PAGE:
Wednesday, November 01, 2017

Preparing for a Better Brainstorm: Tell an Embarrassing Story?

Kellogg's Leigh Thompson writes about some fascinating new research on the Harvard Business Review blog this month. She describes an experiment in which she and her colleagues tested the impact of having group members tell an embarrassing story about themselves before beginning a brainstorming session. In the study, Elizabeth Ruth Wilson, Brian Lucas, and Leigh Thompson assigned 93 people to three-person groups. They asked 1/2 of the groups to begin by having members tell an embarrassing story about themselves. The other groups shared a story about sometihng they were very proud of accomplishing. The scholars measured the outcomes of the ensuing brainstorming sessions on two dimensions. First, they evaluated fluency, i.e. how many ideas the team identified. Second, they examinedof the flexibility of the team, i.e. how diverse were the ideas that the group generated. What happened? Thompson summarizes their observations of the two types of groups:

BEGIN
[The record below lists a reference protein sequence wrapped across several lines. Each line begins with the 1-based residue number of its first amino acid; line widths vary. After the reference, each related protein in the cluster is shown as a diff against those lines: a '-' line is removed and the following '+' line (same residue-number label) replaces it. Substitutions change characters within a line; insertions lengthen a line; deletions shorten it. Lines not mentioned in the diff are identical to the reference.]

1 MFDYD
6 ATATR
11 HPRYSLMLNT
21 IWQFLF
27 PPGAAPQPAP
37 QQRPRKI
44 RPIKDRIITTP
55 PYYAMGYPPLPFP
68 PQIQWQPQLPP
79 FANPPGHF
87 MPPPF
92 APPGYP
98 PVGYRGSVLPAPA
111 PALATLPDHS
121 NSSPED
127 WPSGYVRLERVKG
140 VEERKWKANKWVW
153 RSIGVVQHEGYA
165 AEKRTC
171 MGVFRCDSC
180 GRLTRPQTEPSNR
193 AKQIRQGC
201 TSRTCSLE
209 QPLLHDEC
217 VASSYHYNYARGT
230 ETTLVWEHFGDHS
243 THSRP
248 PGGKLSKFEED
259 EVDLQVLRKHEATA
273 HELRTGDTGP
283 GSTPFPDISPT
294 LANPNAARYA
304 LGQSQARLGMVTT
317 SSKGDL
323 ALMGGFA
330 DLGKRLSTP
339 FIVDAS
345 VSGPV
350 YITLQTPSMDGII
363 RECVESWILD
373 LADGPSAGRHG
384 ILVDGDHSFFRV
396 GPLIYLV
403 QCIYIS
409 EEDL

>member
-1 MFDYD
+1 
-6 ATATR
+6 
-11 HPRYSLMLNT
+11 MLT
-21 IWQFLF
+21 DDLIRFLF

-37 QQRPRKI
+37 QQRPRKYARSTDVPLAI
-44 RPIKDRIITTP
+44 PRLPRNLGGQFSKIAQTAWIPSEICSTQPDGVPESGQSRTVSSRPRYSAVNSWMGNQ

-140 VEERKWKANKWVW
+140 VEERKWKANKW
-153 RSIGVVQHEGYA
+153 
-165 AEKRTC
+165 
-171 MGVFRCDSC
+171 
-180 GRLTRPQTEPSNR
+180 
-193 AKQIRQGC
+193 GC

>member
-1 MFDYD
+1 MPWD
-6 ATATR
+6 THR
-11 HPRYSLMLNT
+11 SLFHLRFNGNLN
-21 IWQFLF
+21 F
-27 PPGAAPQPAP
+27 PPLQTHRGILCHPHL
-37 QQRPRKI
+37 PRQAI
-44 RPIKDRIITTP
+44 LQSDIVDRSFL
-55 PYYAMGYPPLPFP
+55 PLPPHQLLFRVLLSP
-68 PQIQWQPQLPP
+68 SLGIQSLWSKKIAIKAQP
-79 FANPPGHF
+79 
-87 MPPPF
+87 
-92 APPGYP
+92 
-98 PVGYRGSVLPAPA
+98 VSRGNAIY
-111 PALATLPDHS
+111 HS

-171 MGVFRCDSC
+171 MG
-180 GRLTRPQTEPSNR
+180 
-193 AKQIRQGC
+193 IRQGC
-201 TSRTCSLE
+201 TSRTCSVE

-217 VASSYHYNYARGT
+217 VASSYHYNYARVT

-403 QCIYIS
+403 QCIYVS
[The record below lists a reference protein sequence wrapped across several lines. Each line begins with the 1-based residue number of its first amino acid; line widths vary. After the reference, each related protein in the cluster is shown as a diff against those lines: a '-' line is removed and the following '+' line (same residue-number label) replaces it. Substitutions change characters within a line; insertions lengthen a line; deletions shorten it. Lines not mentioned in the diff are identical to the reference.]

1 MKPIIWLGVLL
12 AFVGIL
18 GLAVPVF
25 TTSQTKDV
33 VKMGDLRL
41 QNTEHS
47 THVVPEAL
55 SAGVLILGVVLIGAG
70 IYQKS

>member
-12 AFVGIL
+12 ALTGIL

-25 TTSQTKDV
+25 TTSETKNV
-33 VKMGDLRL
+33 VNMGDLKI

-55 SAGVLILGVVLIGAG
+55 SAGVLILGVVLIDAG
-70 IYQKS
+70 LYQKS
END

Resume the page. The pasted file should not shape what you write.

My colleagues and I carefully watched these conversations unfold. The people told to embarrass themselves were initially taken off-guard and even apprehensive. But inevitably someone would jump in (“OK, I’ll go first….”) and, within minutes, the trios were laughing uproariously. The people told to boast had, by contrast, no trouble starting their conversations and appeared more composed. However, there was little laughter and only a few polite head nods on the teams. 

What happened in the brainstorming session itself? The scholars asked the teams to identify as many uses of a cardboard box as they could in ten minutes. The groups that began with embarrassing storytelling performed better than the "pride" groups in terms of both fluency and flexibility. How much better? They identified 26% more ideas during their brainstorming sessions, and the ideas ranged across 15% more categories than the "pride" groups.

Why did the two groups perform so differently? The scholars argue that the telling of embarrassing stories, while awkward at first, helped the team members become more comfortable with one another. They let their inhibitions fall away. On the other hand, the sharing of "pride" stories may have "caused people to worry more about hierarchy and social comparisons." The climate became less safe and less conducive to taking risks.

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